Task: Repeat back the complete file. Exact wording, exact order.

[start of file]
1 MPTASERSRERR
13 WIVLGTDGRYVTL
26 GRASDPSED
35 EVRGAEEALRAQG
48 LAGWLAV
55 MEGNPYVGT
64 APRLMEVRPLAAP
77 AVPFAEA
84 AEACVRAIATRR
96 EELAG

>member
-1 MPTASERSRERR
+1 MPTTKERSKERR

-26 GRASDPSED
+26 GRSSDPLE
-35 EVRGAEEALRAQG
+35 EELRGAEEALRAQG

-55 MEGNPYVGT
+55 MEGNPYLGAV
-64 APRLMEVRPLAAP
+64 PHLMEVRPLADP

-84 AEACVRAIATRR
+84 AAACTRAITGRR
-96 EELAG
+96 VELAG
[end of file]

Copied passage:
1 MPTASERSRERR
13 WIVLGTDGRYVTL
26 GRASDPSED
35 EVRGAEEALRAQG
48 LAGWLAV
55 MEGNPYVGT
64 APRLMEVRPLAAP
77 AVPFAEA
84 AEACVRAIATRR
96 EELAG

>member
-1 MPTASERSRERR
+1 MPTTKERSKERR

-26 GRASDPSED
+26 GRSSDPLE
-35 EVRGAEEALRAQG
+35 EELRGAEEALRAQG

-55 MEGNPYVGT
+55 MEGNPYLGAV
-64 APRLMEVRPLAAP
+64 PHLMEVRPLADP

-84 AEACVRAIATRR
+84 AAACTRAITGRR
-96 EELAG
+96 VELAG